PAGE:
Christmas Calvinism: The Grammar of Luke 2:14

“Glory to God in the highest, and on earth peace
among people with whom he is pleased.”
– Luke 2:14 [NET]

Until a few days ago, I’ve always read this verse in a Calvinistic way (I’ll use the term “exclusivist” for the rest of this post). That is to say, the peace being announced here is for a select group of individuals (not all of humanity) who have pleased God. Indeed, this is is how the ESV, NIV, and NRSV all steer their readers, replacing the above noun “people” with the pronoun “those” for a phrase that reads similar to “peace among those with whom his favor rests/he is pleased.”

However, I recently heard a sermon where the preacher read the text in a very inclusive way. That is to say, he read the peace being announced here as for all people, who as a collective, have God’s pleasure. The NET (quoted above) and NASB both leave this reading as an option, depending on how you mentally organize the clause. Does the phrase “with whom he is pleased” describe the type of people who are recipients of this peace or is it more of a simple description of the broad category of “people/humanity”? Thus reading: “Peace on earth among people/humanity, with whom he is pleased.”

It’s easy to see the various theological leanings which would play into how one chooses to read this verse. Surely God is not pleased with everybody, right? Or could it simply be God’s pleasure to send the Incarnate Son to redeem his perfectly loved, if not damaged, Image Bearers? Indeed, just before this angelic announcement there is another very inclusive phrase from the lips of the divine messenger: “I bring you good news of great joy that will be for all the people (παντὶ τῷ λαῷ).” [Lk. 2:10]

I know there are some issues with the Greek (and variant manuscripts) of this verse (see below*), but . . .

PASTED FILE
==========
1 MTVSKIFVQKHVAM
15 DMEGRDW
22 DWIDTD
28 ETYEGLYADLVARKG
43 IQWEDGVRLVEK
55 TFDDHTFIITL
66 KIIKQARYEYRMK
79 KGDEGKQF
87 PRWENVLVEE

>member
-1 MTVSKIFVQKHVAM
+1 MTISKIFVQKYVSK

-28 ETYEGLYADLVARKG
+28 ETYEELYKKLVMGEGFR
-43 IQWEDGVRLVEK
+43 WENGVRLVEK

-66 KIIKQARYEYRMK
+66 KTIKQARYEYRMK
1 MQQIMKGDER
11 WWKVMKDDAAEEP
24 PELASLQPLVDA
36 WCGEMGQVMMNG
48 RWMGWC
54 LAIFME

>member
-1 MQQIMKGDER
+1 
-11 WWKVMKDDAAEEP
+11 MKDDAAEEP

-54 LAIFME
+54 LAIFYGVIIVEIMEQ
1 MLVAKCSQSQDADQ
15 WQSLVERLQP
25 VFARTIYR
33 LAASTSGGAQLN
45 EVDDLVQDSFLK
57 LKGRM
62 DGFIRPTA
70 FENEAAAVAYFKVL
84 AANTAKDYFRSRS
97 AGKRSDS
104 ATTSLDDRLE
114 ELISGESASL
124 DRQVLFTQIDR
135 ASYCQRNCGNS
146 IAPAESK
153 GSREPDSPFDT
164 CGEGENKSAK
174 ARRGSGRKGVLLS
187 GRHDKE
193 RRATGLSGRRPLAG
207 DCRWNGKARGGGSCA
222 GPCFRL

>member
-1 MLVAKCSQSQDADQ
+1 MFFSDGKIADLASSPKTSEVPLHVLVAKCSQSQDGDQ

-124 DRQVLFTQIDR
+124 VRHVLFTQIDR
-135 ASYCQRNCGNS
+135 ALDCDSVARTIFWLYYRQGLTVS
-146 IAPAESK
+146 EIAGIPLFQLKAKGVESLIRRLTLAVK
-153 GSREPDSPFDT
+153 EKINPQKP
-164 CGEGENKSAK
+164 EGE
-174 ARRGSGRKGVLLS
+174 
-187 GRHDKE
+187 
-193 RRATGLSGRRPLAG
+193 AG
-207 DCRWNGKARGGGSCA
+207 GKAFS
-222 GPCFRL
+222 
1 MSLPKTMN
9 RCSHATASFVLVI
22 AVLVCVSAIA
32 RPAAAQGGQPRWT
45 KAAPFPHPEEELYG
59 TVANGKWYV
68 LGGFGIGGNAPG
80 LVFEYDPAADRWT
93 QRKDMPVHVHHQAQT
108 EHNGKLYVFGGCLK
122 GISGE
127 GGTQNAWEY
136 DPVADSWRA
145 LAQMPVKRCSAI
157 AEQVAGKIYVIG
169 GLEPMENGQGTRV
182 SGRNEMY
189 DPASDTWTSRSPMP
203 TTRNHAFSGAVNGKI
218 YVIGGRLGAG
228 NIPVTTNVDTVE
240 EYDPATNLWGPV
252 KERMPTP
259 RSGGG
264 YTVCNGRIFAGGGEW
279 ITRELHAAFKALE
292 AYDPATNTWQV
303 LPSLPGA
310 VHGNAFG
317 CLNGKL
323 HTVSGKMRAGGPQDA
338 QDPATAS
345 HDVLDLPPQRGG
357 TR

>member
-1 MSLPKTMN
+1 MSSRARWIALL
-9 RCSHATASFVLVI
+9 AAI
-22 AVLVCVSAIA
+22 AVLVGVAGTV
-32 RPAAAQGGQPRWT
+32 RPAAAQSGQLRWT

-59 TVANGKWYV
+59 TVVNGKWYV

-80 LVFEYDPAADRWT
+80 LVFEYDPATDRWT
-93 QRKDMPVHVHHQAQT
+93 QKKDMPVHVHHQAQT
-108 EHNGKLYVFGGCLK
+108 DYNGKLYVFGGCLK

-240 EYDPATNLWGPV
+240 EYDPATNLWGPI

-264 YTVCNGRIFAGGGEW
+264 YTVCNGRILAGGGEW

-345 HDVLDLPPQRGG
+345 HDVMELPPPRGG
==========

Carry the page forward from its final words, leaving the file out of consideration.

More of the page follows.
What do you think?
Should Luke 2:14 be read in an exclusive or inclusive way?
Why or why not?


Greek text of Luke 2:14 (marked off as poetry)

δόξα ἐν ὑψίστοις θεῷ
καὶ ἐπὶ γῆς εἰρήνη
ἐν ἀνθρώποις εὐδοκίας

A quick consult with some of my more proficient Greek friends offered no help as to why exactly different translators have made the decisions they did or as to whether the Greek gives a definitive nod toward an exclusive or inclusive reading.

4 thoughts on “Christmas Calvinism: The Grammar of Luke 2:14

  1. Wouldn’t a Calvinistic reading also assume God had preordained the people he would be “pleased” with? Anyway, I’m not a Greek scholar, so it’s hard for me to tell how the Greek from verse 10 compares with that of verse 14. Can you enlighten us a little more?

    My own view (which is always open to modification!) is always rooted in how I see the nature of God…and I see God as ultimately inclusive. So I think he offers his peace to all humanity (and of course, we can debate as to what this “peace” entails!). Personally, I think part of the “peace” God offers is reconciliation with him. So he does indeed offer it to all…but not all will reciprocate. I don’t know exactly if that’s a satisfying resolution, but an inclusivist reading does seem more in keeping with the concept of God’s grace.

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    1. Matt – I think you’re right about a Calvinistic reading. Much more could be read into the phrase. I think an Arminian could read the text “exclusively” as well, though (which is why I ultimately went with that title).

      I don’t think there is much directly parallel between v. 10 and 14 (different words and different contexts – one messenger vs. a new appearance of heavenly choir), except that v. 10 sets the context of v. 14 as one of inclusivity.

      I agree with your view (but am always open to modification as well)! I am very interested to hear reasons (hopefully more linguistic/grammatical/exegetical) reasons behind the exclusive reading, which it seems to me like many translations lean towards. Or maybe I’m just reading into them!

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      1. You’re right, an Arminian interpretation could be read exclusively, too. I guess it serves to show how ultimately futile it can be to try contain God inside our philosophical constructs. But getting back to your point as to why the texts are generally interpreted in an exclusive way, I still wonder if that has as much to do with a particular view of God (God the judge who will punish those on whom his favor does not rest) as it does with what is actually recorded in the texts. Let’s face it, we want to see the “wicked” get what’s coming to them, right? And we want to be among those “on whom his favor rests.” So although I’m not a universalist, the inclusiveness of God found elsewhere in the Scriptures gives me pause. Anyway, excellent discussion.

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